February 16, 2011 - The Federal Energy Regulatory Commission’s assessment on Demand Response and advanced metering has been published, and is available for downloading here.

The Executive summary states that Advanced metering penetration and potential peak load reductions from electric power demand response have increased significantly since 2008.
The Federal Energy Regulatory Commission’s 2010 Demand Response and Advanced Metering Survey (2010 FERC Survey, covering calendar year 2009) indicates that advanced metering penetration (i.e., the fraction of all installed meters that are advanced meters) reached approximately 8.7 percent in the United States, compared to approximately 4.7 percent in the 2008 FERC Survey (covering calendar year 2007). The upper Midwest, West and Texas have advanced meter penetrations exceeding 13 percent. As in previous surveys, electric cooperatives have the largest penetration, nearly 25 percent, among categories of organizations.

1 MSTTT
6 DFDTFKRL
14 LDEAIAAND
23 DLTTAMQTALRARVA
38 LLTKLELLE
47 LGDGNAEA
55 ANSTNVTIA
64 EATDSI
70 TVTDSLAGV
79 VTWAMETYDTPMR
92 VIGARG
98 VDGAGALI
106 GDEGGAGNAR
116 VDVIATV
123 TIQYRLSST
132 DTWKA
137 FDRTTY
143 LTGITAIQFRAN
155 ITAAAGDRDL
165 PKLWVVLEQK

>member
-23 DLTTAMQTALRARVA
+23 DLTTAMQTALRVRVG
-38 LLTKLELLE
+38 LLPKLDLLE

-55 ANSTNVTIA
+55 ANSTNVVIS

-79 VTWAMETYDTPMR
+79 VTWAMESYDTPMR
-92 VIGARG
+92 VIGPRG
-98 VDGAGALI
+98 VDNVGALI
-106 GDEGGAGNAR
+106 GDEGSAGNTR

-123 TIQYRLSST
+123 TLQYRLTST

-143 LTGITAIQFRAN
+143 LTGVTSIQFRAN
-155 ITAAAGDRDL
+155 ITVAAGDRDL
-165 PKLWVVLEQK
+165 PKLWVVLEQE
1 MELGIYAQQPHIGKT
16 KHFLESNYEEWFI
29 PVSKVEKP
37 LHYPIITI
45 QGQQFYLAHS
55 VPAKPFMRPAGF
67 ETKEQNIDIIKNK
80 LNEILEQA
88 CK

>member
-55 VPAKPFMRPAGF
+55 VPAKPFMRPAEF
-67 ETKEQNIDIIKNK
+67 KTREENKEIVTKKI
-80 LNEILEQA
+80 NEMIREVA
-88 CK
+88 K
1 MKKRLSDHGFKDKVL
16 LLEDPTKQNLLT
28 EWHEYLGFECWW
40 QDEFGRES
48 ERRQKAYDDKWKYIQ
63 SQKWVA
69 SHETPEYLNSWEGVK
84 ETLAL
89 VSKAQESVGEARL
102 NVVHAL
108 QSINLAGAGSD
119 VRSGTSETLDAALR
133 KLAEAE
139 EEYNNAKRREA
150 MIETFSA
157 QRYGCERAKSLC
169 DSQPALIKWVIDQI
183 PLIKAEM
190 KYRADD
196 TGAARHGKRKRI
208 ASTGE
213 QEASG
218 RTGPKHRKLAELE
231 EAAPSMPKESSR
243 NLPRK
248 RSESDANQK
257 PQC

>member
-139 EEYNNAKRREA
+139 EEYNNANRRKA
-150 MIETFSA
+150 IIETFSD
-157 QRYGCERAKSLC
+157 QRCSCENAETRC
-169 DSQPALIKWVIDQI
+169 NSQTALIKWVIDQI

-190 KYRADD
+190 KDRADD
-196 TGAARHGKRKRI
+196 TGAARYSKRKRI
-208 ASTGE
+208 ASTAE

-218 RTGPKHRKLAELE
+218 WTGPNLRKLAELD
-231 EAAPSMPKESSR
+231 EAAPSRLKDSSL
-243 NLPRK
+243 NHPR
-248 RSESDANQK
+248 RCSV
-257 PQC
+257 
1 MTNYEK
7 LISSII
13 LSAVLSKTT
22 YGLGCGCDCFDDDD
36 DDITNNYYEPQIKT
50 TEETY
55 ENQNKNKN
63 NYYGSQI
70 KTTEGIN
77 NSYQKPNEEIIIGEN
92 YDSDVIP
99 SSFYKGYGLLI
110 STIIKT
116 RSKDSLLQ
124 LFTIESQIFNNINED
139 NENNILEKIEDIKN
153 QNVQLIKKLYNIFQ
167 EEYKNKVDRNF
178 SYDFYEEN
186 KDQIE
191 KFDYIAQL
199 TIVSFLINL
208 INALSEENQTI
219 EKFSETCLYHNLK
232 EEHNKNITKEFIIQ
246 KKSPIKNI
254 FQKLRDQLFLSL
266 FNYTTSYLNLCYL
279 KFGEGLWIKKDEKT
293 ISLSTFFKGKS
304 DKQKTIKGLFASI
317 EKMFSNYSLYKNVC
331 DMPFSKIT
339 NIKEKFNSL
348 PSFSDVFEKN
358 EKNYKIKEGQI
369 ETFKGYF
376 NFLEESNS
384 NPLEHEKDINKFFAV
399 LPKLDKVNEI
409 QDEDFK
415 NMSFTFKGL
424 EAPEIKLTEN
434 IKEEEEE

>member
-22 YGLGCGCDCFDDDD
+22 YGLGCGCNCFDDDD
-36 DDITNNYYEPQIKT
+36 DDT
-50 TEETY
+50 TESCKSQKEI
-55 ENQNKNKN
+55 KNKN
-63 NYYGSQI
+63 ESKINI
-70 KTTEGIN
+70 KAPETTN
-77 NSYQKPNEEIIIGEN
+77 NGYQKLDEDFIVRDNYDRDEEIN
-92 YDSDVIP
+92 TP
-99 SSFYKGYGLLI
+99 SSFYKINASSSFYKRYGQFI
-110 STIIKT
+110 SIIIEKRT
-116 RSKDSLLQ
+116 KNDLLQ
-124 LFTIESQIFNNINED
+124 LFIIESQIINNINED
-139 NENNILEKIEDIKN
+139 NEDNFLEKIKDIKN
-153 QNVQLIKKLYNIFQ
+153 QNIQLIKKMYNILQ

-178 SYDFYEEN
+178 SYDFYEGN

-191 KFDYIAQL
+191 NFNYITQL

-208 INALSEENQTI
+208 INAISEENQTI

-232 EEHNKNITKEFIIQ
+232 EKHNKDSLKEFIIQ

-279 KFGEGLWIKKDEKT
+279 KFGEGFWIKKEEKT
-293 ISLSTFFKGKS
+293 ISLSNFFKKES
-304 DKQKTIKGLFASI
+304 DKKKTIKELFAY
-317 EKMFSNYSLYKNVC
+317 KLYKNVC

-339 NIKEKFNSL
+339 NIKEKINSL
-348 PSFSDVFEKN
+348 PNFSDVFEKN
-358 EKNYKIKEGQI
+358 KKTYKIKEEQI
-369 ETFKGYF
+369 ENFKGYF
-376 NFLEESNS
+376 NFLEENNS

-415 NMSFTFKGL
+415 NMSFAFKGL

In response to the 2010 FERC Survey, more than 500 entities reported offering demand response programs in the United States. The potential demand response resource contribution from all U.S. demand response programs is estimated to be more than 58,000 megawatts (MW), or about 7.6 percent of U.S. peak demand. This is an increase of about 17,000 MW from the 2008 FERC Survey. The regions with the largest estimated demand response resources are the Midwest-to-Mid-Atlantic region, and also the Upper Midwest and the Southeast.

Demand Response Developments and Barriers
Demand response is facilitated through programs undertaken by electric utilities and demand response providers as well as through state and federal programs. For example, federal funding for advanced meters became available under the American Recovery and Reinvestment Act, and the Federal Energy Regulatory Commission issued the National Action Plan on Demand Response in June 2010—a plan which sets out actions to achieve the demand response potential in the United States.

Activities to address regulatory barriers to demand response include state policy changes to reduce the financial effects of demand response on utilities, efforts to improve and standardize methods for measuring baseline electric use, the revision of wholesale market rules to remove barriers to participation by demand response resources, industry efforts to assess the cost-effectiveness of demand response, the FERC-NARUC smart response collaborative, and the development of interoperability standards for smart meters.